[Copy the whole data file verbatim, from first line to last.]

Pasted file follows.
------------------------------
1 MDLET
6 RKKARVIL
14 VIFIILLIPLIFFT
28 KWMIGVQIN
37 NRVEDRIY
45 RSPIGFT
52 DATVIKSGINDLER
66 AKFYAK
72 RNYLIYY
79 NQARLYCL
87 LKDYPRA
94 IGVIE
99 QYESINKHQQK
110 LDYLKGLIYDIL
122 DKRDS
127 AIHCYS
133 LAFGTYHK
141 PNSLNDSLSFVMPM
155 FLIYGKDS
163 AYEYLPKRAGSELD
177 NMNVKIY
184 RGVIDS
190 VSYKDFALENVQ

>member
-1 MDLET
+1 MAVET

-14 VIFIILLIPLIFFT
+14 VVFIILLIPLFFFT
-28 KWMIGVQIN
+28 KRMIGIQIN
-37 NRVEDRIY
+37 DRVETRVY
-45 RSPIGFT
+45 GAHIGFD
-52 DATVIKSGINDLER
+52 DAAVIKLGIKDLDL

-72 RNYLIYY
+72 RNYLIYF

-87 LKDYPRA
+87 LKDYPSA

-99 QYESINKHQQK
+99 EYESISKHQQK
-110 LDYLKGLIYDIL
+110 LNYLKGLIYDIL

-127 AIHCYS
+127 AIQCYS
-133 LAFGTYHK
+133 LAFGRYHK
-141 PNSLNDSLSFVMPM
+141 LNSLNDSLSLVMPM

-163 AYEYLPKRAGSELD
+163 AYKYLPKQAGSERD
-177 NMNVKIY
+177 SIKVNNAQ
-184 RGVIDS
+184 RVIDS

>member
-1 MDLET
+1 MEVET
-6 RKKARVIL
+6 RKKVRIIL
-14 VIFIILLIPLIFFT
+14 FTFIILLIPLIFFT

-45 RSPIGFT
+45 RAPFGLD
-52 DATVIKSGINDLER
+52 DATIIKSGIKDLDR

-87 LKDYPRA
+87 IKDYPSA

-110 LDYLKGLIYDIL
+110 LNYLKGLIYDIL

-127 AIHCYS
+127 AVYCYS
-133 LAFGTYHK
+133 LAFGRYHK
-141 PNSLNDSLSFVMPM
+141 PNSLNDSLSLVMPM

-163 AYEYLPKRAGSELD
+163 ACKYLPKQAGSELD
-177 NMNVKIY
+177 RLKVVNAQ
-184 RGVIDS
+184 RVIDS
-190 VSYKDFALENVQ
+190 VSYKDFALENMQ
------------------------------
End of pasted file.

1 MDLET
6 RKKARVIL
14 VIFIILLIPLIFFT
28 KWMIGVQIN
37 NRVEDRIY
45 RSPIGFT
52 DATVIKSGINDLER
66 AKFYAK
72 RNYLIYY
79 NQARLYCL
87 LKDYPRA
94 IGVIE
99 QYESINKHQQK
110 LDYLKGLIYDIL
122 DKRDS
127 AIHCYS
133 LAFGTYHK
141 PNSLNDSLSFVMPM
155 FLIYGKDS
163 AYEYLPKRAGSELD
177 NMNVKIY
184 RGVIDS
190 VSYKDFALENVQ

>member
-1 MDLET
+1 MAVET

-14 VIFIILLIPLIFFT
+14 VVFIILLIPLFFFT
-28 KWMIGVQIN
+28 KRMIGIQIN
-37 NRVEDRIY
+37 DRVETRVY
-45 RSPIGFT
+45 GAHIGFD
-52 DATVIKSGINDLER
+52 DAAVIKLGIKDLDL

-72 RNYLIYY
+72 RNYLIYF

-87 LKDYPRA
+87 LKDYPSA

-99 QYESINKHQQK
+99 EYESISKHQQK
-110 LDYLKGLIYDIL
+110 LNYLKGLIYDIL

-127 AIHCYS
+127 AIQCYS
-133 LAFGTYHK
+133 LAFGRYHK
-141 PNSLNDSLSFVMPM
+141 LNSLNDSLSLVMPM

-163 AYEYLPKRAGSELD
+163 AYKYLPKQAGSERD
-177 NMNVKIY
+177 SIKVNNAQ
-184 RGVIDS
+184 RVIDS

>member
-1 MDLET
+1 MEVET
-6 RKKARVIL
+6 RKKVRIIL
-14 VIFIILLIPLIFFT
+14 FTFIILLIPLIFFT

-45 RSPIGFT
+45 RAPFGLD
-52 DATVIKSGINDLER
+52 DATIIKSGIKDLDR

-87 LKDYPRA
+87 IKDYPSA

-110 LDYLKGLIYDIL
+110 LNYLKGLIYDIL

-127 AIHCYS
+127 AVYCYS
-133 LAFGTYHK
+133 LAFGRYHK
-141 PNSLNDSLSFVMPM
+141 PNSLNDSLSLVMPM

-163 AYEYLPKRAGSELD
+163 ACKYLPKQAGSELD
-177 NMNVKIY
+177 RLKVVNAQ
-184 RGVIDS
+184 RVIDS
-190 VSYKDFALENVQ
+190 VSYKDFALENMQ